The “war ” between Canada and the U.S. over gun control, stimulated by an ex-cop’s kvetch, continues apace. Albertan Andrew Scrutton launched the most recent fusillade in a letter to the editor at mlive.com headlined Canada has guns but not a paranoid gun culture. “I want to start by saying that this submission is in no way meant to be a holier than thou, we’re better than you, kind of thing,” Mr. Scrutton starts, raising the specter of condescension that has typified Canadians’ take on the debate. “I love America. I have many friends who are black.” JK. He actually said “I love America. I have many friends who are American. We enjoy visiting your great country as often as we can. Some of y’all just confuse me sometimes though . . .
First off, I’d like to say that in no way do [I] oppose or dislike guns. Canada on a whole does not dislike or oppose guns. Per capita we have a similar number of guns to our American neighbors. What we don’t have is a paranoid, might makes right, shoot first and ask questions later, gun culture.
Does the missing personal pronoun indicate credibility problems? If not, it’s worth noting that America and Canada do not have a similar number of guns per capita. Wikipedia stats rank America number one in legal gun ownership at 88.8 guns per 100 citizens. Canada is number 13 with 30.8 guns per 100 citizens.
As for the idea that our gun culture is based on “shoot first and ask questions later” all I can say is bullshit. OK, I can say more. Mr. Scrutton first.
Is there crime in Canada? Of course there is. Are there times where a concealed fire arm might protect a person in a threatening situation? Of course. That said, there are also times where not wearing a seat belt and being thrown from the car is what may save you. Does that mean it’s smart not to wear your seat belt? Of course not. Those times are the exception not the rule. If you’re going to gamble with your life, a smart man plays the odds.
So . . . we’re done, right? A smart man carries a gun like a smart motorist wears a seatbelt. Not argument here. Oh wait.
Carrying a concealed fire arm is simply a false sense of security. If I am approaching you with ill intent and I know you may have a gun I’m more likely to carry a gun myself. If I’m looking to attack or mug you the likelihood is I’m probably nervous or on edge already. Since I’m on the offense and you’re in a position where you’re responding to my threat do you really think you’re going to be able to get to your gun before I use mine? Now, after I’ve shot you because you spooked me with your sudden movement to go for your gun (which I likely didn’t want to do in the first place) I’m probably going to take your gun because I know I can get a good buck for it on the street …and the situation snow balls.
I was talking to a gun guru yesterday about the most common and most dangerous mistakes made by citizens who carry concealed. Brannon LaBouef agrees with Mr. Scrutton: a lot of gun owner who carry are over-confident. This reduces their situational awareness and leads to strategic mistakes.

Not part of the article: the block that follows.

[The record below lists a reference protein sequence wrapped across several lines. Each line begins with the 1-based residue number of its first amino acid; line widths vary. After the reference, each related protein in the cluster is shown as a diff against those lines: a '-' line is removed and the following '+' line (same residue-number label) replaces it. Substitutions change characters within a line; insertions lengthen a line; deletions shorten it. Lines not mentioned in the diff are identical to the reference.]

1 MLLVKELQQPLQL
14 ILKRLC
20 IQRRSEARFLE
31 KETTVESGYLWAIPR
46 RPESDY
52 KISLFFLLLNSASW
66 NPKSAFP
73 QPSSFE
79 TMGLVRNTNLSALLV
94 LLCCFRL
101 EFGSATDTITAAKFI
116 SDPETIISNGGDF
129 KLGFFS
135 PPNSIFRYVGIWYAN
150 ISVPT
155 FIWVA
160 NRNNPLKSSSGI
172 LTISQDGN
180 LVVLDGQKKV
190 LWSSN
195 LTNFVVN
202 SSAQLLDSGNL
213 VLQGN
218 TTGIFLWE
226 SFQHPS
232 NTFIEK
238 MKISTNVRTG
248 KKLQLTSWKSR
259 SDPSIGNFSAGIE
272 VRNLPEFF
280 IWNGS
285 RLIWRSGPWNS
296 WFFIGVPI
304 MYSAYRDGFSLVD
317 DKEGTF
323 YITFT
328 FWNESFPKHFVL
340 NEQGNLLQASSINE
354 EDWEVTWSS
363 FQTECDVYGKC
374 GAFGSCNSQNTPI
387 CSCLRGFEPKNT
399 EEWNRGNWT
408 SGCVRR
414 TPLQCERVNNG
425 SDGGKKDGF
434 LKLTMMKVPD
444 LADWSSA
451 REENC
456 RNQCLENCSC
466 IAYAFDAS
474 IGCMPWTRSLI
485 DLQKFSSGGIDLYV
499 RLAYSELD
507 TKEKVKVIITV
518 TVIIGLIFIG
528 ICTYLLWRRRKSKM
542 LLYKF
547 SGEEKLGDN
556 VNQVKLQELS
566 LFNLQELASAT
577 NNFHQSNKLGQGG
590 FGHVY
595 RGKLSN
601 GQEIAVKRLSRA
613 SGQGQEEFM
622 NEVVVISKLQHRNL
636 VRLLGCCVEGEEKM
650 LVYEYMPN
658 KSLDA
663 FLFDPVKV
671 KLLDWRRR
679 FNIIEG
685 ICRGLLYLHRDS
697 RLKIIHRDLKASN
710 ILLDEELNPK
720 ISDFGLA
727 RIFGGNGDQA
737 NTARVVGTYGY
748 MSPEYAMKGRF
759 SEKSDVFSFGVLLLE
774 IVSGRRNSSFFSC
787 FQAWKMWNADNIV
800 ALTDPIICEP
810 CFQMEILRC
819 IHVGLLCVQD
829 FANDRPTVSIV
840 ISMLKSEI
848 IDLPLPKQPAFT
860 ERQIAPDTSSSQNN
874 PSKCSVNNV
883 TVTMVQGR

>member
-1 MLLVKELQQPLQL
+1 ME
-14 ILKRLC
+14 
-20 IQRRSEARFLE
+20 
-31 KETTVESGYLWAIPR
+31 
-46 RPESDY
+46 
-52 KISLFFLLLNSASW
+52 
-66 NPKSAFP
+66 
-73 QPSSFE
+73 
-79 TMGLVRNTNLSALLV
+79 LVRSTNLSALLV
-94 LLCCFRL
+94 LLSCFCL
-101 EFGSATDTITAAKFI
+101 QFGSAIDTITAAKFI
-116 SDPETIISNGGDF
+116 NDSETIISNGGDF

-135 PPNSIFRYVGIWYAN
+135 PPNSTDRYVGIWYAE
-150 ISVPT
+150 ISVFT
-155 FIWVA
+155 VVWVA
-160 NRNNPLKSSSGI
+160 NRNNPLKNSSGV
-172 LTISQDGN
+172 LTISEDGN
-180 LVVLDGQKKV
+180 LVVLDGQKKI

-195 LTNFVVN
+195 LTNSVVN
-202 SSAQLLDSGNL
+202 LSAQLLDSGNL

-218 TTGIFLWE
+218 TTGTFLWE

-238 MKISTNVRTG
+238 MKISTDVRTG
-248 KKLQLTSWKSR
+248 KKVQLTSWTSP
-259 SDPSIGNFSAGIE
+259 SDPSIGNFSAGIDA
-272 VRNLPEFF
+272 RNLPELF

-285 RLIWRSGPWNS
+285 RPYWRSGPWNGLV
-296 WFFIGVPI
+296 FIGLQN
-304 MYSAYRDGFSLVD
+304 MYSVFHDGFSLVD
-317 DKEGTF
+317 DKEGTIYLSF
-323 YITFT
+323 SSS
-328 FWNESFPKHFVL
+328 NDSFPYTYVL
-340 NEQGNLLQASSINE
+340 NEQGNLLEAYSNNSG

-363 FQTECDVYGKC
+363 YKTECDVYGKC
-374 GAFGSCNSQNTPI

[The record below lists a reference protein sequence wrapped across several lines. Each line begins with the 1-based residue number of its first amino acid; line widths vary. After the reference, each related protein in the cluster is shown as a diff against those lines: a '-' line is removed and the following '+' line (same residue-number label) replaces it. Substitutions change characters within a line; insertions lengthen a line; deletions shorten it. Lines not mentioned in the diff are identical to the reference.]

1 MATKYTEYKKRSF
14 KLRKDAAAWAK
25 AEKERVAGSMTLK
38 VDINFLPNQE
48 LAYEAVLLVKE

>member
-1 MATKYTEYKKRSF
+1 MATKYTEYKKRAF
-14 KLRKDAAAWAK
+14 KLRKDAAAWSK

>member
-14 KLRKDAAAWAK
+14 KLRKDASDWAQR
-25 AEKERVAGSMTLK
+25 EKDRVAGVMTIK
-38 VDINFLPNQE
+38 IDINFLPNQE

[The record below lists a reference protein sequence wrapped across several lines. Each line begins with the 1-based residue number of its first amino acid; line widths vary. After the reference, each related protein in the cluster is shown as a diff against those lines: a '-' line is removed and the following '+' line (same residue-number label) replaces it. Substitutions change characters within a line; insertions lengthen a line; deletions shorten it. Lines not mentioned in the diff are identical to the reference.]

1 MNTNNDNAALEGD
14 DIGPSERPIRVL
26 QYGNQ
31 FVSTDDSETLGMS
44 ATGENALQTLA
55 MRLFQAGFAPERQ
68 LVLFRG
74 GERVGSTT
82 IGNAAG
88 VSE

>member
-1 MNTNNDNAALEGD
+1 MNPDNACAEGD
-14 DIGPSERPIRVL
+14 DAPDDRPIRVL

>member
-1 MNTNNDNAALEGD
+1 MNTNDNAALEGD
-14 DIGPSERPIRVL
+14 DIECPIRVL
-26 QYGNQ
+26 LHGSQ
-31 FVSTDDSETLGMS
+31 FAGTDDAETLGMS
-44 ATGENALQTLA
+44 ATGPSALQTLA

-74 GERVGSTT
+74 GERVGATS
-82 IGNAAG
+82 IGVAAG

But Mr. LeBouef wasn’t arguing against concealed carry. He was arguing that citizens should carry with a more realistic idea of their own limitations. Because it’s true: Americans who exercise their right to keep and bear arms by bearing armsare playing defense. We are, after all, the good guys.
But there’s a big difference between acknowledging the challenges of armed self-defense and not being armed and not defending yourself. How does Mr. Scrutton deal with that conundrum? He’s glad you asked.
On the flip side, if I have no reason to believe you are armed then I have little reason to carry a gun either, especially knowing that our court system goes much harder on gun crime than non gun crime. Yes, unfortunately you’re likely to still get mugged but all you’re going to lose is your wallet, not your life.
Most police officers will tell you when being robbed, do as the perpetrator instructs, don’t make eye contact and try to get as much detailed information as you can regarding height, weight, blah blah blah. Resisting and fighting back is always a last resort.
And what does one do as a last resort? Mr. Scrutton doesn’t say. Which is the crux of the issue. It’s all well and good to suggest (however nonsensically) that not carrying a gun reduces your chances of needing a gun, but what happens if you do?
Perhaps Mr. Scrutton should read his own words re: seat belts. Meanwhile . . .
I for one am happy to live in a place where I don’t feel the need to carry a gun to feel safe and I’m even happier that our criminals don’t often feel the need to carry guns to feel safe either …and I’m also glad that Wawra wasn’t able to shoot what was likely just two stupid or innocent people who probably just had a couple beers in them, hyped up about a annual, citywide party.
Funny thing is, the ex-cop didn’t shoot. Because A) he didn’t have a gun (point to Canada?) and B) he didn’t need to. Which reminds me . . .
My housekeeper has an attractive granddaughter. She was walking through downtown Providence with her boyfriend after going to an under-18’s club. Five youths started following them. One of them asked her boyfriend if he’d like to watch while they raped her—after they beat the shit of out him.
The couple started walking faster. So did their pursuers. They rounded a corner and chanced upon a cop car.
I wonder if this sort of thing happens in Canada.